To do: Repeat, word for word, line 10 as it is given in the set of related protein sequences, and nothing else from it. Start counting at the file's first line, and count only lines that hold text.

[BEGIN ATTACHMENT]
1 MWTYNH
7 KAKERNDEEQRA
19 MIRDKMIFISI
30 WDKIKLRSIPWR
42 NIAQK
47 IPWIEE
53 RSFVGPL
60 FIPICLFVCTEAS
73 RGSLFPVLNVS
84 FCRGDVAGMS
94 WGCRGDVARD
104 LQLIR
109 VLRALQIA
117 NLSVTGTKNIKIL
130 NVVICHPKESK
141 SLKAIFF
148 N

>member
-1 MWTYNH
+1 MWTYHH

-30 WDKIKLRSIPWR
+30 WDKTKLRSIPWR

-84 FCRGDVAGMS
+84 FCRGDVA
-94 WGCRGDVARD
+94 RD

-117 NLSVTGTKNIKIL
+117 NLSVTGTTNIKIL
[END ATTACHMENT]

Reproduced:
84 FCRGDVAGMS